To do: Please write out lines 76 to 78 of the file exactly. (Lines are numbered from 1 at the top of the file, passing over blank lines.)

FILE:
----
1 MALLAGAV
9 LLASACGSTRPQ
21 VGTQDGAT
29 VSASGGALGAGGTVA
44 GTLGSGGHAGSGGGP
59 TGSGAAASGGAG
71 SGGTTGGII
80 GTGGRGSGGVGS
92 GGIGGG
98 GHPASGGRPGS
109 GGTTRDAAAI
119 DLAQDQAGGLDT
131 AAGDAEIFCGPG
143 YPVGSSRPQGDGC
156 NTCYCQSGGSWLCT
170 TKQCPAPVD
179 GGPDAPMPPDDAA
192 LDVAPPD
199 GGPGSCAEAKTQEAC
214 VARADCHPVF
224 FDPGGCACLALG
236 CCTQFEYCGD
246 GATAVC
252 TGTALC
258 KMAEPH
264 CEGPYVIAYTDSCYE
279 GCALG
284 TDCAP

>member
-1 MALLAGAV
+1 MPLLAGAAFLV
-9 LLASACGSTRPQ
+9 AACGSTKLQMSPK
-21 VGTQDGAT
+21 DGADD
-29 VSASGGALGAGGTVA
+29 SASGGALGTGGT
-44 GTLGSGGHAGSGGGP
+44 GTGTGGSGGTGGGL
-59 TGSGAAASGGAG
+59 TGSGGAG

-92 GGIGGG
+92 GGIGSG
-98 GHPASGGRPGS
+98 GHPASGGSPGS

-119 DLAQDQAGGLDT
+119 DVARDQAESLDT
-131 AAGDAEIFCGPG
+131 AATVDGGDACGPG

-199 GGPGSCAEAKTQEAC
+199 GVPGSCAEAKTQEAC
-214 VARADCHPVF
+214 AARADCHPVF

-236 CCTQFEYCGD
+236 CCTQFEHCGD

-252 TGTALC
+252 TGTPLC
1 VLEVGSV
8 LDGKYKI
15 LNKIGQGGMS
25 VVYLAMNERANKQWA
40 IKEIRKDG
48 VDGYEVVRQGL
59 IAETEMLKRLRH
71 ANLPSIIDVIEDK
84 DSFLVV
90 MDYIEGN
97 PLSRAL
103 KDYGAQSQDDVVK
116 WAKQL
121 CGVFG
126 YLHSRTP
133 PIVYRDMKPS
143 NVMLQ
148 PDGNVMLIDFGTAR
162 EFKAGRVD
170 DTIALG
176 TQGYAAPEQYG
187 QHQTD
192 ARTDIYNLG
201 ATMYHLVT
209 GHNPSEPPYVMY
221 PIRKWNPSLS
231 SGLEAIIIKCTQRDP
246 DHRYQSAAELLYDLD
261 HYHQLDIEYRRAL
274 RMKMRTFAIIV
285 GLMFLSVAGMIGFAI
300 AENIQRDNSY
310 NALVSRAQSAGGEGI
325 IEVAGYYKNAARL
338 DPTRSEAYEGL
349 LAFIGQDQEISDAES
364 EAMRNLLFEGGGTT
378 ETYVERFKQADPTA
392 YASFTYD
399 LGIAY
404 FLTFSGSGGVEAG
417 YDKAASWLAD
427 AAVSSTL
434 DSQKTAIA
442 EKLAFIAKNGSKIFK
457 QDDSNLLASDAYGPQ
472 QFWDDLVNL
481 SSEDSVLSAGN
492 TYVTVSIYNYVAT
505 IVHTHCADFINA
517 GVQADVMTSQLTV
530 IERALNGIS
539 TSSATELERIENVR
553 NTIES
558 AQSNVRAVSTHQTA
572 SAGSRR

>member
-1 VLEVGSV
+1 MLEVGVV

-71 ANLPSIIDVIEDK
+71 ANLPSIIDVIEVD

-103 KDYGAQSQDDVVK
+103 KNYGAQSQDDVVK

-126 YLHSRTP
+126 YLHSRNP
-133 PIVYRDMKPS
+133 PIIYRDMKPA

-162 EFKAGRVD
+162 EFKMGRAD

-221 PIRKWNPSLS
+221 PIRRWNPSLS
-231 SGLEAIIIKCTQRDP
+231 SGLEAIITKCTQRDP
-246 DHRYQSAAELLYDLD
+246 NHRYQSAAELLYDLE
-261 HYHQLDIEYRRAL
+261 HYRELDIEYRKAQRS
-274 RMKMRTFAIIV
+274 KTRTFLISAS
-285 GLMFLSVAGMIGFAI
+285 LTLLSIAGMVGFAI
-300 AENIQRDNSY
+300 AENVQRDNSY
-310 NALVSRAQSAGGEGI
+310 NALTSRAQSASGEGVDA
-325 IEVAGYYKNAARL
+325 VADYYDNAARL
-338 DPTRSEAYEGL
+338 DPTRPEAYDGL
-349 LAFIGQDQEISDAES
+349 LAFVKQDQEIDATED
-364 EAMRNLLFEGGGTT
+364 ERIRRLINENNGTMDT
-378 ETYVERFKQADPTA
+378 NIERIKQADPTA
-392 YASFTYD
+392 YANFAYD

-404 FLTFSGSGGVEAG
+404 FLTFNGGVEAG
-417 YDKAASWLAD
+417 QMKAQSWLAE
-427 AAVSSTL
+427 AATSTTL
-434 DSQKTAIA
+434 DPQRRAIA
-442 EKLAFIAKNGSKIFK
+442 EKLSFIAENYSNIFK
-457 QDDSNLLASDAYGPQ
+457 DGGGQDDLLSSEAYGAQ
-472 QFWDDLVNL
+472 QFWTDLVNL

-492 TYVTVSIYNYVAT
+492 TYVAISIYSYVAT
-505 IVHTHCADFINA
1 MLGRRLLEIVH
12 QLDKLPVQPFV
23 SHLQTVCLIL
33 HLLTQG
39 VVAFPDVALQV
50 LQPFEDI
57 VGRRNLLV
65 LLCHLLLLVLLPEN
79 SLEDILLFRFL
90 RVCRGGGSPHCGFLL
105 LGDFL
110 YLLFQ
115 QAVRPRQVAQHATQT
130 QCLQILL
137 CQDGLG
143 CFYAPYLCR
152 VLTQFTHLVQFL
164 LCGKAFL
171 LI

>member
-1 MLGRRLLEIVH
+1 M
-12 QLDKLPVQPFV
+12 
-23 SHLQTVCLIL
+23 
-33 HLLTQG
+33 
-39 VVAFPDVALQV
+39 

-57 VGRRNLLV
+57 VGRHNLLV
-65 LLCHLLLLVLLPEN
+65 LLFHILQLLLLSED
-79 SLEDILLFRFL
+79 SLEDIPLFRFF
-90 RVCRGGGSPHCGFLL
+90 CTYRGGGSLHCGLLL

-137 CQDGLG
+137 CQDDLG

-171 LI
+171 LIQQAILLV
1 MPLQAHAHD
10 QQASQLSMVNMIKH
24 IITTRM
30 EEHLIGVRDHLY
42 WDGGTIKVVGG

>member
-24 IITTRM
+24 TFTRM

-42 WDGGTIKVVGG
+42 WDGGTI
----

162 EFKAGRVD
170 DTIALG
176 TQGYAAPEQYG